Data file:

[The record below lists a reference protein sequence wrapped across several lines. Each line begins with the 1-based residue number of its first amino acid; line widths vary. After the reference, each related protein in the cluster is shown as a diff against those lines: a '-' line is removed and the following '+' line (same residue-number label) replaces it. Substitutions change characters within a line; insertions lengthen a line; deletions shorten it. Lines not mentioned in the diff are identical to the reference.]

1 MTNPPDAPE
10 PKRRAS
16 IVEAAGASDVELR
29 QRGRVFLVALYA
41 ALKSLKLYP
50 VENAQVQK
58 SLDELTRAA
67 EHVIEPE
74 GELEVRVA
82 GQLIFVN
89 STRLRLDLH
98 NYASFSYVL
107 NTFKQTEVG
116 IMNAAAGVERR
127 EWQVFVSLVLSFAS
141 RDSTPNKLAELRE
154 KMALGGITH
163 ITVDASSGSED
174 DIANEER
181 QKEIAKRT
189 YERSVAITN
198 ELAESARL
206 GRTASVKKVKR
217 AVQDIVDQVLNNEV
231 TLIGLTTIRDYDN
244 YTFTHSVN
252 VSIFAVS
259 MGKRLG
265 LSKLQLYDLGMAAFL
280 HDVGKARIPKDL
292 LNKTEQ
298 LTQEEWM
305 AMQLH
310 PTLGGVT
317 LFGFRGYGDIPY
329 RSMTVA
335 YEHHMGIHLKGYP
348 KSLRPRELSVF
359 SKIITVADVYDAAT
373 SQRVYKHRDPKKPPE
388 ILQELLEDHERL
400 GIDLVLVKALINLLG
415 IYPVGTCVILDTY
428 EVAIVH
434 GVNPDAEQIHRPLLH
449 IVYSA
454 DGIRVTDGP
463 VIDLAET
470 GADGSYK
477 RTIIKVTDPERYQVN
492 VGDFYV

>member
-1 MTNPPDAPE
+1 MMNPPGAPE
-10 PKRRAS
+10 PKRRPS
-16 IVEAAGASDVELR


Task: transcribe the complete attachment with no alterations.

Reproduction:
[The record below lists a reference protein sequence wrapped across several lines. Each line begins with the 1-based residue number of its first amino acid; line widths vary. After the reference, each related protein in the cluster is shown as a diff against those lines: a '-' line is removed and the following '+' line (same residue-number label) replaces it. Substitutions change characters within a line; insertions lengthen a line; deletions shorten it. Lines not mentioned in the diff are identical to the reference.]

1 MTNPPDAPE
10 PKRRAS
16 IVEAAGASDVELR
29 QRGRVFLVALYA
41 ALKSLKLYP
50 VENAQVQK
58 SLDELTRAA
67 EHVIEPE
74 GELEVRVA
82 GQLIFVN
89 STRLRLDLH
98 NYASFSYVL
107 NTFKQTEVG
116 IMNAAAGVERR
127 EWQVFVSLVLSFAS
141 RDSTPNKLAELRE
154 KMALGGITH
163 ITVDASSGSED
174 DIANEER
181 QKEIAKRT
189 YERSVAITN
198 ELAESARL
206 GRTASVKKVKR
217 AVQDIVDQVLNNEV
231 TLIGLTTIRDYDN
244 YTFTHSVN
252 VSIFAVS
259 MGKRLG
265 LSKLQLYDLGMAAFL
280 HDVGKARIPKDL
292 LNKTEQ
298 LTQEEWM
305 AMQLH
310 PTLGGVT
317 LFGFRGYGDIPY
329 RSMTVA
335 YEHHMGIHLKGYP
348 KSLRPRELSVF
359 SKIITVADVYDAAT
373 SQRVYKHRDPKKPPE
388 ILQELLEDHERL
400 GIDLVLVKALINLLG
415 IYPVGTCVILDTY
428 EVAIVH
434 GVNPDAEQIHRPLLH
449 IVYSA
454 DGIRVTDGP
463 VIDLAET
470 GADGSYK
477 RTIIKVTDPERYQVN
492 VGDFYV

>member
-1 MTNPPDAPE
+1 MMNPPGAPE
-10 PKRRAS
+10 PKRRPS
-16 IVEAAGASDVELR